HONOLULU (KHON2) — On Sunday, Dec. 12, the Navy allowed media to visit the affected area at Red Hill Shaft to see fuel recovery operations being done by Mobile Diving and Salvage Unit One (MDSU) divers, as well as other contractors.
MDSU One divers have been pumping and skimming the contaminated water into environmental containment tanks, which is then treated at the FLC Fuel Oil Reclamation Facility.
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Media walked down a tunnel into a room with water tanks and a two-foot-wide hole. About 17 divers have been alternating two to three-hour shifts to go down that two-foot-wide hole — approximately 80 to 90 feet deep — to inspect and test the well.
The divers wear protective gear, including rubber dry suits and sealed helmets that have a special exhaust to keep contaminated water out of their suit; the divers are completely enclosed.
“Once he puts this on, he is starting to sweat, he has no ventilation. So, it’s important to safely get him dressed up, briefed and down there into the water where he can maintain some kind of body temperature without overheating,” explained Jose Castillo III, Mobile Diving Salvage Unit One Company 18 Commander.
“Once we took samples, then we set up for a skimming operation to remove some of the contamination so we can start trying to rehabilitate this well — that’s what’s currently going on right now,” Castillo continued.
One MDSU One diver has been with the company for four years. He said his team typically does salvage operations in open water and that this task is unlike any other.
“We’re adjusting the pump to the waterline, and we’re basically skimming all the white film — you saw the TV screen footage — and we’re doing it in shifts. So, we’re kind of rotating out, it’s really hot down there, and it’s not, it’s not comfortable,” said MDSU One ND2 diver Reed Akey.
Akey said the cleanup has been a slow start; one official said Sunday marked the third successful day of skimming the water.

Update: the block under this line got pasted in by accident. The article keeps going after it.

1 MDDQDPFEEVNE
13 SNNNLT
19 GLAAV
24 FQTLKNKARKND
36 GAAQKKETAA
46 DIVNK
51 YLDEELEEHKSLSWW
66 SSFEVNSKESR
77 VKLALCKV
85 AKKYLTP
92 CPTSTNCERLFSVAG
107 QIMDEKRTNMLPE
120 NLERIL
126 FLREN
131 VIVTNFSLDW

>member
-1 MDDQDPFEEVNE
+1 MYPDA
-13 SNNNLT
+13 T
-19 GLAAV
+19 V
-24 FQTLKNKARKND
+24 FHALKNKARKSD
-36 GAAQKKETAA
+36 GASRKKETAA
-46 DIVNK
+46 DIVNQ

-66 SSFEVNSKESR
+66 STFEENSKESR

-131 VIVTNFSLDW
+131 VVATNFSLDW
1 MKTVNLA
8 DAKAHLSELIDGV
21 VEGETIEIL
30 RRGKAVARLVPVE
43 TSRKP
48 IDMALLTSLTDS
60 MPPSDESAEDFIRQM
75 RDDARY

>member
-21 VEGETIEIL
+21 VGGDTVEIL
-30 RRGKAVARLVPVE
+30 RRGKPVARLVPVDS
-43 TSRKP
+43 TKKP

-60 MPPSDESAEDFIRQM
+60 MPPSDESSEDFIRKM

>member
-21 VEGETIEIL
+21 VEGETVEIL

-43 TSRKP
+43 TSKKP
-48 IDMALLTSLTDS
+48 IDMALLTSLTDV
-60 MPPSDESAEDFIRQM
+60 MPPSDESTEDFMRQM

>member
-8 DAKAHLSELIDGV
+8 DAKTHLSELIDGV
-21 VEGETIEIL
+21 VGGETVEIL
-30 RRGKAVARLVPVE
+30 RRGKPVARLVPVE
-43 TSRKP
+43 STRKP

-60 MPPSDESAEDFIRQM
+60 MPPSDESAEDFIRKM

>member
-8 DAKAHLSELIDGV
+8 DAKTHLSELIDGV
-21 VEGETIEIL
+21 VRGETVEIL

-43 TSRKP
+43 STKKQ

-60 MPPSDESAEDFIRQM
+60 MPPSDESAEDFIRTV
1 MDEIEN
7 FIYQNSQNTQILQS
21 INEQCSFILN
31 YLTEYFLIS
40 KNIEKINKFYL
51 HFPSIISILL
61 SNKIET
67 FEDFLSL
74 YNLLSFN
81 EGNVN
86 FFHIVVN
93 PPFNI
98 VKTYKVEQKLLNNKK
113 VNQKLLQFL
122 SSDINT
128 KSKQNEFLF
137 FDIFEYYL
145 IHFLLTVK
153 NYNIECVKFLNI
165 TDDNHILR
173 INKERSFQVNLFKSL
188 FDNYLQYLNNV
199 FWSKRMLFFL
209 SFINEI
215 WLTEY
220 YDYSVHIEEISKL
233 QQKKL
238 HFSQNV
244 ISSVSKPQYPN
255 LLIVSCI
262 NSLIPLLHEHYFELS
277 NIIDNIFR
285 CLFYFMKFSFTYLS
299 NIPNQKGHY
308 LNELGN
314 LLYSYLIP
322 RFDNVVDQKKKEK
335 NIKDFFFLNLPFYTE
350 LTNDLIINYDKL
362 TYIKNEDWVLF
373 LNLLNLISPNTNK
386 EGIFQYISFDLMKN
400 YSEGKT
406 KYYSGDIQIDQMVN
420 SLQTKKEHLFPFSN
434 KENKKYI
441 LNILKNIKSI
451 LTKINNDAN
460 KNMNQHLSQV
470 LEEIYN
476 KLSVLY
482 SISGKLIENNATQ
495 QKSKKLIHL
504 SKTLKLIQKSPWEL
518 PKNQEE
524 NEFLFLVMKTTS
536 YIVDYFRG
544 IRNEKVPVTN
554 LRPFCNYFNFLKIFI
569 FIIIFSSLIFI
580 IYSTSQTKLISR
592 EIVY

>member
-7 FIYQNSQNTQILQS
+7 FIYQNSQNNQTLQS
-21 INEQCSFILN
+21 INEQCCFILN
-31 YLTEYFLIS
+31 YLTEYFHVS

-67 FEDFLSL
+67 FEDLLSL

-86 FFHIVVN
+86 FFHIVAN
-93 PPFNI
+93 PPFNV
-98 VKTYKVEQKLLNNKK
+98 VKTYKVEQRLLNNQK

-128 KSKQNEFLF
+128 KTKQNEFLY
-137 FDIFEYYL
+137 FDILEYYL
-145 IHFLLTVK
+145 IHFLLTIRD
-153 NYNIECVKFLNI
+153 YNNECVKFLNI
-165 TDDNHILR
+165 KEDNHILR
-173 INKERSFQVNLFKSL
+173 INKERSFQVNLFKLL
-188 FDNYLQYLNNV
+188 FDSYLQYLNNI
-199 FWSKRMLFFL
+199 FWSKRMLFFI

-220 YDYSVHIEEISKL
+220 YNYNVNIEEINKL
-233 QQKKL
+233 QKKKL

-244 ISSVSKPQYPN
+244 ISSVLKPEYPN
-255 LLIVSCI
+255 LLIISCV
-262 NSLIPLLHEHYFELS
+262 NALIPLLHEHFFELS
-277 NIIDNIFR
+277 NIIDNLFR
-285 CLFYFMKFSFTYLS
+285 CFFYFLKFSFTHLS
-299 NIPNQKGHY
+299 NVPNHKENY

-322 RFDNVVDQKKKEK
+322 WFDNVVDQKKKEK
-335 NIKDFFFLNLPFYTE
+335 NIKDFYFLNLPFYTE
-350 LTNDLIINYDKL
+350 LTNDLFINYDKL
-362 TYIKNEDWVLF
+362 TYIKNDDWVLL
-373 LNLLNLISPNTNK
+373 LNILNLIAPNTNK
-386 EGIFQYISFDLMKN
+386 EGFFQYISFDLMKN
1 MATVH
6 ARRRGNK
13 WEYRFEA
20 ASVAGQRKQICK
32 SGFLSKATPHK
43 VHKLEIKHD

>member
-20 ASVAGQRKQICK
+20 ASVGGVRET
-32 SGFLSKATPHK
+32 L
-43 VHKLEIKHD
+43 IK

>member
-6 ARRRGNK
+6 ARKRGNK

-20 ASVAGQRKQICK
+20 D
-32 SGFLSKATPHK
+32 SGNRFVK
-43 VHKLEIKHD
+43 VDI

“It took a little tweaking of the equipment during the last few days to get a successful amount of water that we’re skimming from the surface,” explained Castillo III. “So, we’re going to have that assessed, and there will be other entities examining what we’re removing.”
There is one large screen that is connected to an underwater camera that monitors the skimming of the contaminated water. The water then funnels through large hoses and outside into 20,000-gallon tanks.
“They’re going to sample that once we get a good amount of water out of it, and we’ll see how effective we’re being and, possibly, continue to improve our skimming operations at either a different apparatus or make minor modifications to see if we can get better at what we’re doing, but we are making a bit of progress,” Castillo III added.
As of Sunday, the Navy said they are still filling tank number one. From there, experts will test the water and figure out the ratio of fresh versus contaminated water.
“This will help the Navy get to its next steps of remediation and returning this to a safe condition,” Castillo III stated.
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Some of the divers working on the task live in areas that were impacted by the water.
“We have guys working on this job right now that are being affected by it,” explained Akey. “So it’s affecting us, and we’re really trying to get it done as safely and effectively as we can.”